And how can the opposition enhance democracy in Zimbabwe when it is demonised daily in the state media and its democratically-elected councillors and mayors are hounded out of office by latter-day Stalinists wanting to control everything?
Then we are told the MDC demonstrated it was anti-Zimbabwe “when it vehemently opposed the land reform”. This is immediately followed by the following revelation from the MDC manifesto: “The MDC said it was going to redistribute five million hectares to at least 100 000 families in a period of five years.”
Not the same thing as “vehemently opposed” is it?
The comment ended with a big reassurance to Zanu PF supporters: “The MDC is obviously now history and Zimbabweans can now freely do their business without risking being bothered by power-hungry thugs who think ruling a country is the same as running their tuckshops.”
Which thugs are these? Those like Joseph Mwale who despite belonging to the country’s intelligence service cannot be traced?
The Voice editor should ask Justice minister Patrick Chinamasa why he needs pernicious laws like the Public Order and Security Act under which the opposition cannot hold rallies freely and ordinary Zimbabweans need police clearance to congregate in an independent Zimbabwe.
He can also check with President Mugabe why the country needs to indoctrinate the youths with phoney histories when other nations are empowering their children with technological skills to compete with the best in the world. Does he believe a Kirsty Coventry can emerge from a Border Gezi training centre?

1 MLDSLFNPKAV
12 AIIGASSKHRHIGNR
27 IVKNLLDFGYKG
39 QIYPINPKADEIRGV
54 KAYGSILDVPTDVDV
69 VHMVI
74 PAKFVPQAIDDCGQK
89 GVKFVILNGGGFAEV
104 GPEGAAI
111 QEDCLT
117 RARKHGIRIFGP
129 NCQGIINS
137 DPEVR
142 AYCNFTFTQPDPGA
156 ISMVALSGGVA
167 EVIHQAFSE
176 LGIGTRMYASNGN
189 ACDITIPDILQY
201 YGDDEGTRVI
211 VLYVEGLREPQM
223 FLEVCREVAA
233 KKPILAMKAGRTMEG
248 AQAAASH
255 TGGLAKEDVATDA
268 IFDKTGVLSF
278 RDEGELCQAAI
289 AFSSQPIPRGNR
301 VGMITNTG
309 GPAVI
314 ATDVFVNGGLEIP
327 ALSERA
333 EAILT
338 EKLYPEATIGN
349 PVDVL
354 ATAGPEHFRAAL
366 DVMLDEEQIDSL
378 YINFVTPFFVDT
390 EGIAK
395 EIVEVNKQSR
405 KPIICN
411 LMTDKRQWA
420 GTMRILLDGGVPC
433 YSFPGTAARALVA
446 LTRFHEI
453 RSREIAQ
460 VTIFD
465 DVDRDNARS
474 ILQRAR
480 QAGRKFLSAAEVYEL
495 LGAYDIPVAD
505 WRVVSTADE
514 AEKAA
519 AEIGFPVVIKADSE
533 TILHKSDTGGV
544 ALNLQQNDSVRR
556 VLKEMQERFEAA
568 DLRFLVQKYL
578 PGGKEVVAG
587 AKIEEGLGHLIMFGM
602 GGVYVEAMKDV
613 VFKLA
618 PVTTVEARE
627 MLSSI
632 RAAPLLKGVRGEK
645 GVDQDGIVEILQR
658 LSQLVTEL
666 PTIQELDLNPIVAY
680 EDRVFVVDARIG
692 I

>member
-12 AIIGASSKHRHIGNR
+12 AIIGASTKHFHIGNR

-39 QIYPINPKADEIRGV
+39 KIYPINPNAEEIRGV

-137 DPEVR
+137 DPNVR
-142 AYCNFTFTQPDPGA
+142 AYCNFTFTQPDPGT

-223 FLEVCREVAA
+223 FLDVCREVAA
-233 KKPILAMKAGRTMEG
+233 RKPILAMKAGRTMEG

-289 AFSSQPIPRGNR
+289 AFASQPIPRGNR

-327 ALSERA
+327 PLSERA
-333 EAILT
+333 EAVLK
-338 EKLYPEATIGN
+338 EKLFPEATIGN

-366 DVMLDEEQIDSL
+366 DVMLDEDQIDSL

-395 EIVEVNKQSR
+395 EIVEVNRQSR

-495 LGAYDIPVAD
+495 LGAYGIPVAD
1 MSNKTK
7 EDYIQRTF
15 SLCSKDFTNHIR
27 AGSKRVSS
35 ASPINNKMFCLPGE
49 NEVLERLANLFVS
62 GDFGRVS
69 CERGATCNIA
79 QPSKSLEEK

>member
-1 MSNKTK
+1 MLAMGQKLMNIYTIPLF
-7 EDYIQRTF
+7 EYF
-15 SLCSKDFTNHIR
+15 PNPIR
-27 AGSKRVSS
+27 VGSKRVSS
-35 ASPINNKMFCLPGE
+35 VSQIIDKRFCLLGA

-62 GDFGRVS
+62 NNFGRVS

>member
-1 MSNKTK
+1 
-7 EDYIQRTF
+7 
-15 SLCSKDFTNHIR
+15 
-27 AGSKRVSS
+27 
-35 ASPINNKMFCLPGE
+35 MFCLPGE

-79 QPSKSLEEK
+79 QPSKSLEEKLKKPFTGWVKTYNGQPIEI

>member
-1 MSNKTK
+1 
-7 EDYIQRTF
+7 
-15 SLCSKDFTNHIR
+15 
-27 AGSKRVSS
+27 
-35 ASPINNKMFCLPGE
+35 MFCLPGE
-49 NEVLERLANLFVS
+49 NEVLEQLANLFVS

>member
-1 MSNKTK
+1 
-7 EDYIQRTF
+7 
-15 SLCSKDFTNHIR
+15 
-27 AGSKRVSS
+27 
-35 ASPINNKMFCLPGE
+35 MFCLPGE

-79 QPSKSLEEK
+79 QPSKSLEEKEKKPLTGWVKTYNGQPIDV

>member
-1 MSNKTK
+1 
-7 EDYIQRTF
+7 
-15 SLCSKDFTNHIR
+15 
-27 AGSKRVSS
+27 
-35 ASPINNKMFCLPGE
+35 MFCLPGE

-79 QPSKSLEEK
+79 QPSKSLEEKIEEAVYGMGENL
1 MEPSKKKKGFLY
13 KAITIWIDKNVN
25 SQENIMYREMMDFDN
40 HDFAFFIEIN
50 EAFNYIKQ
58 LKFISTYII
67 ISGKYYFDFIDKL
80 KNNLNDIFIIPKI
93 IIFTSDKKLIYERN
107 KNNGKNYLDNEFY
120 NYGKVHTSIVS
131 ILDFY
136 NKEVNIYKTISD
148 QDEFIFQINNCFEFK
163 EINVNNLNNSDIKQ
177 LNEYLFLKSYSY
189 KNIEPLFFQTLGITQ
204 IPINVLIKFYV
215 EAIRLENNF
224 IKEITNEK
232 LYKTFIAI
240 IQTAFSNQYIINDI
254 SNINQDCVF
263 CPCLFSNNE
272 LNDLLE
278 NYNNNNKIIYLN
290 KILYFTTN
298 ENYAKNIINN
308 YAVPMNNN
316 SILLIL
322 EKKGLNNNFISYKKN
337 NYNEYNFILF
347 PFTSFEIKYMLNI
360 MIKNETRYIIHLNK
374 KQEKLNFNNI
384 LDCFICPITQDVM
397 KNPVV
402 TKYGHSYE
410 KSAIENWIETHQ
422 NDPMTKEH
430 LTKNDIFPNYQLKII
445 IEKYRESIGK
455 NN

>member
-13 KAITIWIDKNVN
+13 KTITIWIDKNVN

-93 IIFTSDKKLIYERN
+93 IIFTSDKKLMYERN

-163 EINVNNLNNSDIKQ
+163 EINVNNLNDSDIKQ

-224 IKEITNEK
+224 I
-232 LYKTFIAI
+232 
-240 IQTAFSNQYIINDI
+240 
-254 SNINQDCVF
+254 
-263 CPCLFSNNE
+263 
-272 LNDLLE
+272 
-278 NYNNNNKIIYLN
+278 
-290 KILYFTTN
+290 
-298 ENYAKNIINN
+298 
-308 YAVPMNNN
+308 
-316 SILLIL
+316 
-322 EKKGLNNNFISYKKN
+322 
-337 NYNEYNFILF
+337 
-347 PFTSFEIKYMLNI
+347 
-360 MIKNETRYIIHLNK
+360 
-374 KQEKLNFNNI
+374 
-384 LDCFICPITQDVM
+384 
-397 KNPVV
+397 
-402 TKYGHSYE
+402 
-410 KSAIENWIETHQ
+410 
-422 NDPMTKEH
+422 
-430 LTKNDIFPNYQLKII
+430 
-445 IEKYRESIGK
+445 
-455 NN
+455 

Talking about Coventry, we notice that she has suddenly become “a son of the soil” even among those who only yesterday were telling all whites to go back to Britain. Can anybody recall a kind word about whites since Mugabe called on his venal war veterans to “strike fear in the heart of the white man”?
Come Coventry and the Olympic medals and the state-controlled media couldn’t miss an opportunity to be associated with her. Suddenly her medals had become Zimbabwe’s after we failed to produce a single medal winner from our own soil!
Muckraker might have missed something. But we do not remember government contributing a cent towards Coventry’s training. The best they ever did for swimming was to construct the now moss-covered Olympic-size Chitungwiza Aquatic complex in preparation for the All-Africa Games in 1995. It has become a shining monument to all that is wrong with sports administration in this country.
And all that is wrong is there in our cricket which has been ruined by the actions of a few racists who think people should be rewarded for their skin pigmentation instead of talent. The chaos is there at Zifa for all to see. Rugby lies comatose. It will be many generations before we can produce another Black family in tennis.